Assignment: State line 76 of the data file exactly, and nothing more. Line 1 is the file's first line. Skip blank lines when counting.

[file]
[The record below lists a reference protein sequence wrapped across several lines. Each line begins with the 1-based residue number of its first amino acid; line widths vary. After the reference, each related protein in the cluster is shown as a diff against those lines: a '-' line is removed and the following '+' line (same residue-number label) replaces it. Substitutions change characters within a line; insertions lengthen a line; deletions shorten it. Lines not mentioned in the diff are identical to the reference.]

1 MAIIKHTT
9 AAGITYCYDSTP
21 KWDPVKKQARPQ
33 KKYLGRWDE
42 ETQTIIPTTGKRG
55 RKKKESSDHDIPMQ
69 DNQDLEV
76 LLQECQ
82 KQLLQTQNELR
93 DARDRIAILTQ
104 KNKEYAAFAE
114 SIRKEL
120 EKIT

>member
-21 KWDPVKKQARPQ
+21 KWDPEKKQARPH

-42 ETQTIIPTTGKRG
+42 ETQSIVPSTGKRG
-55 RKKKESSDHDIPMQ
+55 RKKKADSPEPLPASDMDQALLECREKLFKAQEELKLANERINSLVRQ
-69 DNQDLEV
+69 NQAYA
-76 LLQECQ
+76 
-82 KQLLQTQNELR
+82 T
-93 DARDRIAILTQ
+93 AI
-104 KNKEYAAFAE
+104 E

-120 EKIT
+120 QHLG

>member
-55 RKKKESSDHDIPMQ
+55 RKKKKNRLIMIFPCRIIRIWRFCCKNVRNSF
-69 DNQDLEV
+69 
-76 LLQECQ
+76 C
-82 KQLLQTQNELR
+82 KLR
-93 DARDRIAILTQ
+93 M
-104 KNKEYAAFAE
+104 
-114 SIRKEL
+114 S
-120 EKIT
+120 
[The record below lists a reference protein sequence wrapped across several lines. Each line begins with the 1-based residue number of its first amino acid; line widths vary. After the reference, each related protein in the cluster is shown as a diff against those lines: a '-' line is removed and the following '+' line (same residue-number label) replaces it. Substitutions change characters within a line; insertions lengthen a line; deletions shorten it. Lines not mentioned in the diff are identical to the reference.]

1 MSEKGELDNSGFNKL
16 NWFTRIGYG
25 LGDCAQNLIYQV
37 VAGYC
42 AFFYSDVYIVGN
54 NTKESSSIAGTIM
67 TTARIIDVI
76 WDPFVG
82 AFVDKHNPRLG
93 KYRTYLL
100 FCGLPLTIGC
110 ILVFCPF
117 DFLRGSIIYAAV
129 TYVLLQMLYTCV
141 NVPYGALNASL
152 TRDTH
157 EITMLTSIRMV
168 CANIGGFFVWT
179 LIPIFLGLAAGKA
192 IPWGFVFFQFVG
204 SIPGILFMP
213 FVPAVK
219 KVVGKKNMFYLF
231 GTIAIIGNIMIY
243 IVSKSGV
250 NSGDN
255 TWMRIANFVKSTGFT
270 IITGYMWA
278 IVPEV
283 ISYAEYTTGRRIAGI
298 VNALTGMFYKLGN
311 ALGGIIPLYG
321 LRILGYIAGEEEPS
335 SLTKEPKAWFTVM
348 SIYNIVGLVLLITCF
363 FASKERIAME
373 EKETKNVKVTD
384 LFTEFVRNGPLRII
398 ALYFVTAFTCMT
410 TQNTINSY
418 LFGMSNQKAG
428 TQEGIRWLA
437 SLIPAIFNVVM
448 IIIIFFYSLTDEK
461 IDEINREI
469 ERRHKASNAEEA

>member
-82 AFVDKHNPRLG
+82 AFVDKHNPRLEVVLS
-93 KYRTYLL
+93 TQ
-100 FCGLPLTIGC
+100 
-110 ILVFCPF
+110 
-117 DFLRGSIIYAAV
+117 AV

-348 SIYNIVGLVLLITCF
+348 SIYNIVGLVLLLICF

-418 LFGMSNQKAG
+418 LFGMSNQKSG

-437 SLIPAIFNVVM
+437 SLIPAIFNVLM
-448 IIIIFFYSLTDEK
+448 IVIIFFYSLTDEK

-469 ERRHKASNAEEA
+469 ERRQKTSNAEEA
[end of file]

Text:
243 IVSKSGV